What It Takes to Make It In Food

23 August 2017, 16:45 PM
  • Ever wondered how to get your business off the ground? Three start-up success stories tell us how it's done
What It Takes to Make It In Food

Meg Haggar, Raw Halo
Navigating your way to food start-up success is a tricky journey, with many obstacles awaiting you. Every successful brand makes mistakes, they’re inevitable. It’s not about avoiding making them, it’s all about how you respond and learn from them.

Firstly, and most importantly, the success of your business is determined by your product. Spend time trying to get that right from the start, and if it’s not right then fix it. Listen to your customers and improve your offering with new flavours and improved recipes. Ensure you have a scalable and reliable production. Once this is set-up and working well you’ll thank yourself as your production volumes increase over time.

Work hard at building up your various sales channels, whether this is online, via wholesaler or direct to trade. The more eggs you have spread across more baskets the better, and where possible you should avoid situations where a single customer dictates the success of your business. Look to international markets once you have built a good base in the UK, and focus on those regions that are easier to trade with especially in the EU.

When it’s time to shine and stand out from the crowd, find ways to validate your products, whether through awards such as Great Taste, or certifications by various bodies specific to your sector. And then shout about your success as much as possible. PR and marketing are powerful tools so find ways to maximise your opportunities and squeeze as much from your budgets as possible. And don’t forget to engage with your end consumers via social media. Remember it’s a two-way conversation so don’t be afraid to ask your followers what they like and dislike, make them feel part of the brand and you’ll soon have an army of brand ambassadors.

Richard Hollingbery, Godminster
One of the great triumphs that we were able to achieve, unwittingly, was the introduction to the market place of quality cheese wrapped in wax. Let me explain…

Up until that point waxed cheese had a reputation for being the ‘sweepings’, off cuts and questionable stock from the larger dairies. So suddenly here was a quality product presented in a unique way – two of the most helpful factors for any start up business!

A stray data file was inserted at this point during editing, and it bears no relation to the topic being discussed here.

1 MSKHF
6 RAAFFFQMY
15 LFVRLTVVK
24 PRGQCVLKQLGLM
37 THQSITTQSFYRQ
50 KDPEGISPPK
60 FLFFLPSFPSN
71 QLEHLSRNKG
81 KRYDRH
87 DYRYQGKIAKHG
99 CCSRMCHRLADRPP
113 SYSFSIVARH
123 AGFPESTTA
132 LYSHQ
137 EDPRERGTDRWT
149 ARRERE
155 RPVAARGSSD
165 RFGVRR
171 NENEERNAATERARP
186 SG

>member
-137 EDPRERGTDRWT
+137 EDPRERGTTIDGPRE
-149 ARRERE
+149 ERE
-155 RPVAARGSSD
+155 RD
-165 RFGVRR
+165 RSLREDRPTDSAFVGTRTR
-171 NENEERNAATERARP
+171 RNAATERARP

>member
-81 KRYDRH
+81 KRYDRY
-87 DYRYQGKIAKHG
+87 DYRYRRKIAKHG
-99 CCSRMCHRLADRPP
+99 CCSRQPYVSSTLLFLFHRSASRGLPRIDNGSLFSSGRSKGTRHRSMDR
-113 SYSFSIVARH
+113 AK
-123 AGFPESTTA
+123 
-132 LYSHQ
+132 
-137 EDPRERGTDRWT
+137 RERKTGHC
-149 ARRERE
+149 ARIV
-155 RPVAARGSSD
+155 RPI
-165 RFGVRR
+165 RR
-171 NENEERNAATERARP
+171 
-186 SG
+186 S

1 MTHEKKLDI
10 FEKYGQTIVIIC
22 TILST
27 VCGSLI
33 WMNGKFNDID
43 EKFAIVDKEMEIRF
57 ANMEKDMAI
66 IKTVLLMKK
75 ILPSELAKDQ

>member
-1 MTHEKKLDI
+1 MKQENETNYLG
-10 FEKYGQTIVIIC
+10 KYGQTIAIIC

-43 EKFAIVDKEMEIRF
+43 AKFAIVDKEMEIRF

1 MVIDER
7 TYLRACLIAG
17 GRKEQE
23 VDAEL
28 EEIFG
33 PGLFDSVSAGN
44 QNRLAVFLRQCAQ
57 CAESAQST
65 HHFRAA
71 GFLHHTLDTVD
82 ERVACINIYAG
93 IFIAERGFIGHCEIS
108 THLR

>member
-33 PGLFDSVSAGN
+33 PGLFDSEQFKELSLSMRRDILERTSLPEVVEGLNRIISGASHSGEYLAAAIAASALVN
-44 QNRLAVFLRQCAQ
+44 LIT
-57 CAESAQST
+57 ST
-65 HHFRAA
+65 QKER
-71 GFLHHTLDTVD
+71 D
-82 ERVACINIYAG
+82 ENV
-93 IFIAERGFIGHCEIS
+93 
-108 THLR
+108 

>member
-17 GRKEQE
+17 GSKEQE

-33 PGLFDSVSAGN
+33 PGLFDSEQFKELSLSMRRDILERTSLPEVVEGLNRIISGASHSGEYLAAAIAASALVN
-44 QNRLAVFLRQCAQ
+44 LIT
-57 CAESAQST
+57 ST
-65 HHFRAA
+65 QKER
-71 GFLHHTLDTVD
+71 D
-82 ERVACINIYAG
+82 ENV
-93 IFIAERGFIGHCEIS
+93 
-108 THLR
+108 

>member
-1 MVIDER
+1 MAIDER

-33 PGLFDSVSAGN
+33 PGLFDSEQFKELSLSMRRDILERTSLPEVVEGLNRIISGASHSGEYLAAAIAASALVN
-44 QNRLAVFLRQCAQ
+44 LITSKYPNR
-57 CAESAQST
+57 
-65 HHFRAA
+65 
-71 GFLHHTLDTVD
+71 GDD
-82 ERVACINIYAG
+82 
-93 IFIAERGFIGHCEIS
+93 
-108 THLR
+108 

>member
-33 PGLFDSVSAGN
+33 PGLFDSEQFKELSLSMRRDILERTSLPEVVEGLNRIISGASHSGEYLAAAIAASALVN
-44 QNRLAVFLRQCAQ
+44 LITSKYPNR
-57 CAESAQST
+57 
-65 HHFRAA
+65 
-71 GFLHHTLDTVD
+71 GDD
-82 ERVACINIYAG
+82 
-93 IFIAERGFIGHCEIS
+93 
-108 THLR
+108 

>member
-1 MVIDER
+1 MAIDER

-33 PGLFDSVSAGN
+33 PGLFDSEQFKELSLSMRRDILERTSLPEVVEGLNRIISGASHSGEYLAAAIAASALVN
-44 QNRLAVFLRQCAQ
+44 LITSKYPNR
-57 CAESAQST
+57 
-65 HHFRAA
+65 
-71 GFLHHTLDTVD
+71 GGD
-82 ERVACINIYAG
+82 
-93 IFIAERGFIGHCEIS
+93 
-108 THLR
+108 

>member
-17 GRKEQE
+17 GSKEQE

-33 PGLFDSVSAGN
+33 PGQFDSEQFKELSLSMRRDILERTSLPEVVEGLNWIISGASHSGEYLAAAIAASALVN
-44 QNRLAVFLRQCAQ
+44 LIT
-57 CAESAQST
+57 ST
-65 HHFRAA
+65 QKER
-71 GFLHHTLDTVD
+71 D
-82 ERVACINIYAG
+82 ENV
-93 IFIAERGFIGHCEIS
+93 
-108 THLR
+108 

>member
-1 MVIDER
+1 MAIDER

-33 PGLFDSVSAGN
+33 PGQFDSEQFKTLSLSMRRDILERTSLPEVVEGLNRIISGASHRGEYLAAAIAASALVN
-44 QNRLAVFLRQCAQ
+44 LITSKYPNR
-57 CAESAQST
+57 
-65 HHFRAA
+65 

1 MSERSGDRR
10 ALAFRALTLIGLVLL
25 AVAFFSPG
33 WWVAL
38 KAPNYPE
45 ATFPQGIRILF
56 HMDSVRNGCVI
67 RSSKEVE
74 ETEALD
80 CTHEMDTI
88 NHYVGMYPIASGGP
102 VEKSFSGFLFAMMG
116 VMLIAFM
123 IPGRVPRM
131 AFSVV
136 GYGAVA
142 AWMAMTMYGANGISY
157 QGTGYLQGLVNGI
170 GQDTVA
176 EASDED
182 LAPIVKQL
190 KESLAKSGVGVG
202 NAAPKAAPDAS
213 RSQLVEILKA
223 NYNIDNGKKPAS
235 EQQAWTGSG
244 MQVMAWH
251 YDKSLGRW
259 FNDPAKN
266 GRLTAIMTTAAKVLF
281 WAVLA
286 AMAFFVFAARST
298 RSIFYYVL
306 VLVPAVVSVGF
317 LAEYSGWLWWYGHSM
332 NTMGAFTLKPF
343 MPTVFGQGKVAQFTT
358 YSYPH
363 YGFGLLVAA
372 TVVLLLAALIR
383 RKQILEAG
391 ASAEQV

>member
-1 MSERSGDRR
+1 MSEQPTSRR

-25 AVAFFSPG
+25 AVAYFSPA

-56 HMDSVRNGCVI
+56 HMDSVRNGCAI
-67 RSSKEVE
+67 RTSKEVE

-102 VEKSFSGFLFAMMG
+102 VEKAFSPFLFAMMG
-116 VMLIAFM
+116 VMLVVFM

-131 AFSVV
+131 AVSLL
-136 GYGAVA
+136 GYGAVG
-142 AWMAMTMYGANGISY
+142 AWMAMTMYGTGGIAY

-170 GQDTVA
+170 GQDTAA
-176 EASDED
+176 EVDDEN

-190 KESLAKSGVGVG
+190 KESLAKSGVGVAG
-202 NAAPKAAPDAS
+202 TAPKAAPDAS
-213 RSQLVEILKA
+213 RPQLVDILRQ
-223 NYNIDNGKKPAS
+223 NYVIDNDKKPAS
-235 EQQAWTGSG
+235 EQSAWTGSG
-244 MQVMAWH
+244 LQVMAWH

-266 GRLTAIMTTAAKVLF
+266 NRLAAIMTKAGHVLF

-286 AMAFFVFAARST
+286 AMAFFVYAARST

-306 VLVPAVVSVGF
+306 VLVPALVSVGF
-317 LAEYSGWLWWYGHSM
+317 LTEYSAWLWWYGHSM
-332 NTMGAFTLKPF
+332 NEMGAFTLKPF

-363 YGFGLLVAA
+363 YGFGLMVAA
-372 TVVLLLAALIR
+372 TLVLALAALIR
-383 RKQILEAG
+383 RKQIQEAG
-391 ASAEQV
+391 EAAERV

A second great triumph was winning the Fresh Ideas award for innovation in the Global Food and Drink Industry Awards for our horseradish vodka in 2007. We should have capitalised more on that award and we have learned our lesson as a result!

However, mistakes in a company of our size could happen when there is a lack of planning or communication within the business. I have learnt that the more scenario planning, budgeting and forecasting, in conjunction with your team, then the less likely you are to make errors. 

My greatest piece of advice would be to enjoy and praise your team on the fruits of its labour. Showing willingness to identify and address any problem areas head on is important for business progression, and we certainly live by this mantra.

My last piece of advice – embrace everything you do – you only get one proper chance!

Ben Branson, Seedlip
3 things I wish I’d known
Patience: Launching food and drink products takes a long time. It took me two years and that’s as fast I could possibly do it. If you are creating anything new or unique, prepare yourself that the actual product will take the longest.

Snakes & Ladders: it’s up and down, highs and lows, and the sooner you can accept that and actually embrace the rollercoaster and the unknown, the better. One minute you get an order, the next you don’t hear anything or get rejected.

Focus: so much to do, so little time, lots of plates spinning, lots you could do… but what should you do? I initially wanted to launch 5x products in two sizes – we actually launched one in one size and got really focused on making that the best it could be.

2 triumphs
Growth: From myself in my kitchen 18 months ago to having 20 employees, products selling in 10x cities around the world and Seedlip stocked in some of the best cocktail bars, restaurants and hotels in the world.

Family: Working with my mother’s farming side of the family using ingredients we grow and my father with his design experience on bringing the brand to life.

1 greatest ally
I didn’t and still to a large extent have no clue what I’m doing and my naivety is my most important attribute I have learnt to embrace. It means we try things and do things that if I had all the industry experience we wouldn’t even attempt. Enjoy asking the stupid questions!

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